Well said, Entity.
Overall, I think there have been some very valuable contributions in this thread. Personally, I'm more of a conceptual game designer (I cannot program for squat), so I enjoy discussing the "design" part of game design. I like hearing what people like and dislike about Megaman, and how things can potentially be done better. I'll be keeping in mind a lot of what has been said here when designing my own level for MaGMML2.
Back on track:
When something is repeatedly done poorly, it can be easy to say that it just shouldn't be utilised. However, I think that almost any concept can be executed well with enough forethought, good execution, and play testing. I think the main thing people may or may not realize is that a lot of the most despised aspects of Megaman are ones that are typically done without a lot of thought and planning.
Designing a game requires a lot of thought. When I create ideas and stages, I take into account a lot of different factors that will affect how fun the idea is and, most importantly, how the player will react; that is the most important thing to keep in mind when creating a successful fan game or even a single stage. It's OK if you don't like a certain trope, but if someone comes along, and does it well, then that is worthy of merit. In fact, if a certain concept is despised, a fan game creator may be more successful in spite of it - because they are aware of past mistakes and are likely to think and plan more thoroughly. Ultimately, you don't have to be a veteran game designer or expert to create a successful game idea - you simply have to plan, think ahead, and be willing to respond to feedback and criticism.
No matter what, game design takes effort and planning - THAT is what will make a game successful or not.
Finally, just a few more of my thoughts - for your consideration:
- Entity, you mentioned the Lost Woods maze from Ocarina of time as an example of "dead space/repetition." I don't think the others here were thinking of that type of challenge when this point was brought up. Maze challenges usually provide some sort of mental stimulation because they require the player to find the correct pathway, which, while somewhat repetitive, qualifies as a puzzle. And you're right: If done correctly, these challenges can be fun. However, if you simply put room after room of the same thing in a stage, with no twists or interesting puzzles to solve, the player will quickly become bored. I think that is the problem being addressed here.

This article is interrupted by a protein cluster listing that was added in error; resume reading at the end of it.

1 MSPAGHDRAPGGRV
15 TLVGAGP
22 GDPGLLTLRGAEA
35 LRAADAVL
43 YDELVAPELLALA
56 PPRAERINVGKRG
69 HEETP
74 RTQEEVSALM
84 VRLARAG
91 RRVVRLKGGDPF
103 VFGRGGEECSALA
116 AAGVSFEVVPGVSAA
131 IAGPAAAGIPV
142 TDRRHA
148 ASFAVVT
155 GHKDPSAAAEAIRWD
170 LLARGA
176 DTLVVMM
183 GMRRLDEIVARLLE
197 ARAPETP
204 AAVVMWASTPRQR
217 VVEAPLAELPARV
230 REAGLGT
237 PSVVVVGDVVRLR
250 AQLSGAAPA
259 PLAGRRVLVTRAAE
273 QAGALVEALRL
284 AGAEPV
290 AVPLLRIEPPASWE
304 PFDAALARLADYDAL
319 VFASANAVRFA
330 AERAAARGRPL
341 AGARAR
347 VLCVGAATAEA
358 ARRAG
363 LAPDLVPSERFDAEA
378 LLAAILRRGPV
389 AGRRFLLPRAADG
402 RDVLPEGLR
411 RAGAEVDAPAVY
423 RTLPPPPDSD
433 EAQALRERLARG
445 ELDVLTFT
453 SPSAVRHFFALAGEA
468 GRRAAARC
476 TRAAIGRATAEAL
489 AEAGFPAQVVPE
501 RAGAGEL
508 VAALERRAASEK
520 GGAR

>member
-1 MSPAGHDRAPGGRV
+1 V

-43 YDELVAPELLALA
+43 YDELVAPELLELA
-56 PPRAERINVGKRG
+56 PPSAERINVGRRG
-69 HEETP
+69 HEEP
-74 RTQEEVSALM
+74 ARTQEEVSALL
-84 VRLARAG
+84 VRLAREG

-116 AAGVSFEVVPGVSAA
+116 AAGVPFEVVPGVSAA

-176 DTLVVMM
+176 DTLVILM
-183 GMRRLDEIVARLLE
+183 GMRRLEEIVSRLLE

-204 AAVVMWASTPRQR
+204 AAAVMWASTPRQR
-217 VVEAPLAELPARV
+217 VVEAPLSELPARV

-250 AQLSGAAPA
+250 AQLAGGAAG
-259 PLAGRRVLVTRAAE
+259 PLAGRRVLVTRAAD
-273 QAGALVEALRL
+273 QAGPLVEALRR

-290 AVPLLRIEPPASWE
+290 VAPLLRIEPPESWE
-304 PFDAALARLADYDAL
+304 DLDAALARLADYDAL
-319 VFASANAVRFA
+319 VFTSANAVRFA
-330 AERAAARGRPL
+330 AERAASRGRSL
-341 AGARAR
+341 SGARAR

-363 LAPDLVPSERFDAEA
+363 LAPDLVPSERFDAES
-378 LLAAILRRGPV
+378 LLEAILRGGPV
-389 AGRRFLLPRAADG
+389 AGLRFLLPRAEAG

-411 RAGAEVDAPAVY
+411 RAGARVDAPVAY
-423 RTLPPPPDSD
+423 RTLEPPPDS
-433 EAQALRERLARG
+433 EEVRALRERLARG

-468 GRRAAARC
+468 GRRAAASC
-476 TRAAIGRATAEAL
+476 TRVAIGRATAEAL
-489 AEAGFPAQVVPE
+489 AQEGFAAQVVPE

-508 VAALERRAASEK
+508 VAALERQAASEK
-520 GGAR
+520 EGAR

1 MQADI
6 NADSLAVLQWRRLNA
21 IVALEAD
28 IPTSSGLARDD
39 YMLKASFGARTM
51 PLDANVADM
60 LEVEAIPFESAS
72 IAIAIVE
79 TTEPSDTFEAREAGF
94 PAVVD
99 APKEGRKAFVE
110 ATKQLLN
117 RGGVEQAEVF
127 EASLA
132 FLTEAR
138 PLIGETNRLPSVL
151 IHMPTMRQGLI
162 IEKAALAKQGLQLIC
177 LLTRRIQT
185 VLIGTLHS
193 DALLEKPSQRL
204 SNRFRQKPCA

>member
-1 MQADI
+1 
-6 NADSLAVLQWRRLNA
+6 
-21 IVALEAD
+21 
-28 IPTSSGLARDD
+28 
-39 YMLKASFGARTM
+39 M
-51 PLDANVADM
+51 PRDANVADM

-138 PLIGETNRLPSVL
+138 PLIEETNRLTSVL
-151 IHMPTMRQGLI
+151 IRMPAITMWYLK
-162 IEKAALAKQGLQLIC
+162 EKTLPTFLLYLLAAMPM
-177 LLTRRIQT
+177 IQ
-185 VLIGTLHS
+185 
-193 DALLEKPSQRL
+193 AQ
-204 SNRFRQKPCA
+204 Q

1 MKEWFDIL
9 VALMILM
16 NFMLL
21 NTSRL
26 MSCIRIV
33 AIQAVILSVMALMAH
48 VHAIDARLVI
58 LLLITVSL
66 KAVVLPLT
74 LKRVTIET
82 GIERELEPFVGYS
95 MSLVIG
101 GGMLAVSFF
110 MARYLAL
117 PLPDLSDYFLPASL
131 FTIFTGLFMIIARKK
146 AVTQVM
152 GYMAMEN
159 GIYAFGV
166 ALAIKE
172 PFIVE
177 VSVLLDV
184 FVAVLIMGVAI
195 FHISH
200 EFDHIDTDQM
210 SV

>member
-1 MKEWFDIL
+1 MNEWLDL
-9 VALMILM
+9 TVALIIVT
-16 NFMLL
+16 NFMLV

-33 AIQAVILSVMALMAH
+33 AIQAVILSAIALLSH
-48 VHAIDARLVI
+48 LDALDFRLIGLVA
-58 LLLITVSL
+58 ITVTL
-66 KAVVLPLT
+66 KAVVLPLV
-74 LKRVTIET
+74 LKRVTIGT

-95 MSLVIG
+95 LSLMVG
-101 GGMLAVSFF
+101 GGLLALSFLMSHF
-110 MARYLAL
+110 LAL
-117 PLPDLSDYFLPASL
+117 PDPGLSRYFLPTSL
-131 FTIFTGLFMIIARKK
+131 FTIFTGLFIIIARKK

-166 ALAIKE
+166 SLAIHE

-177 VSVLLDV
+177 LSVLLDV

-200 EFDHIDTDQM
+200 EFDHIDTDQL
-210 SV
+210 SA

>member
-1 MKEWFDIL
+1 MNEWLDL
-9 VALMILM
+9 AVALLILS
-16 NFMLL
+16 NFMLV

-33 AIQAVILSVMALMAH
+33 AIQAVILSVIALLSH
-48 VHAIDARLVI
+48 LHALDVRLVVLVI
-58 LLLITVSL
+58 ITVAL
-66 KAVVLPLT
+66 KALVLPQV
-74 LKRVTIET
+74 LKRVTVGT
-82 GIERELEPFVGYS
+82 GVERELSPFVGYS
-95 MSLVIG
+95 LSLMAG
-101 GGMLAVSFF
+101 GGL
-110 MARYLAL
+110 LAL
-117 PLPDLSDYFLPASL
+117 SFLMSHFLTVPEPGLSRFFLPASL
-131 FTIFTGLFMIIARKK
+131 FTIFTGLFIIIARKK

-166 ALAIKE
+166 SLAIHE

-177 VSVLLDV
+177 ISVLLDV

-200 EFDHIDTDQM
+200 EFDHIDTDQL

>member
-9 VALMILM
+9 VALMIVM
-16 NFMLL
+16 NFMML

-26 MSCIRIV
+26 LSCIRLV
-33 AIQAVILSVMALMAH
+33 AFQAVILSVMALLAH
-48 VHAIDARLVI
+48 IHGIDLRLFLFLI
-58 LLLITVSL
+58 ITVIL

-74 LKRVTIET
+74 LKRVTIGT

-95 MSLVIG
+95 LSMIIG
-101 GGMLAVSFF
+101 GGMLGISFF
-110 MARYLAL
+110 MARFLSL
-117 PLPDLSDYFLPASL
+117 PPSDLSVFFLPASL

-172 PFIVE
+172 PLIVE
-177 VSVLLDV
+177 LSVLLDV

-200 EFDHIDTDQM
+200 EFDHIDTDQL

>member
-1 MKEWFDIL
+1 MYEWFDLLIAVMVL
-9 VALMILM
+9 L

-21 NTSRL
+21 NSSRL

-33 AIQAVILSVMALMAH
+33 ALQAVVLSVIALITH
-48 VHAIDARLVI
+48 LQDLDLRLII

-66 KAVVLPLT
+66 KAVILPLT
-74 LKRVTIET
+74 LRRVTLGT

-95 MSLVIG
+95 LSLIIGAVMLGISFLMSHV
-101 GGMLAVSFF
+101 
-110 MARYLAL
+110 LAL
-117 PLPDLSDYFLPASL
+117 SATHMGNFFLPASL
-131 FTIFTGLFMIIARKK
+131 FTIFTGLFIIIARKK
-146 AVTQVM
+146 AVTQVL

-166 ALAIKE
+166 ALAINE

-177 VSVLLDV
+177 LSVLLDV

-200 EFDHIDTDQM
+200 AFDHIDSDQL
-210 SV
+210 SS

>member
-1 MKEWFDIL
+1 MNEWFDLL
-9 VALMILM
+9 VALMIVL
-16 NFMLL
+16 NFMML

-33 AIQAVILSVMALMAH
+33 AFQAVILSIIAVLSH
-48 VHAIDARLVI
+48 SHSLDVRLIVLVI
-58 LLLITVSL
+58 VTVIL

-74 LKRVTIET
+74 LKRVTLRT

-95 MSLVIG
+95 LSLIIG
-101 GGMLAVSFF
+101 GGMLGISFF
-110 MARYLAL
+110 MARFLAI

- I think the only things I would "ban" are underutilized gimmicks, intentional lack of checkpoints, and forced weapon usage. Although, this is because all of these are simply bad game design. I believe that after any sort of major challenge which could likely result in instant death, put a checkpoint. It think it's better to have one too many checkpoints than too few; otherwise, he player may have to repeat a single difficult section repeatedly, which becomes tedious. Basically, put enough checkpoints that players should be comfortable and never too frustrated with your level (to the point of rage quitting), while still allowing the level to challenge the player. Likewise, forcing a player to use a particular weapon can become tedious - and even if you give them constant item drops, the player may be bored or annoyed. Frankly, it's lazy. If you want to encourage a player to use a weapon, find a creative, fun, and maybe even subtle way to do it. Otherwise, make it an alternate path, or don't do it at all. Lastly, gimmicks should be creative and interesting enough to stimulate and challenge the player. Using gimmicks in new, challenging ways are what Megaman games are made of. Having a random, one-time gimmick which really just serves to fill space is, again, lazy. If you have to try cramming in an extra gimmick, perhaps your stage already has enough
. Try using the ones you already have before you add more.
Well those are my thoughts. Sorry for the length, I just wanted to throw my hat in the ring for the first time in a while. I hope we can all learn something from each other. Have a lovely evening everyone, I wish you all good luck in the new year.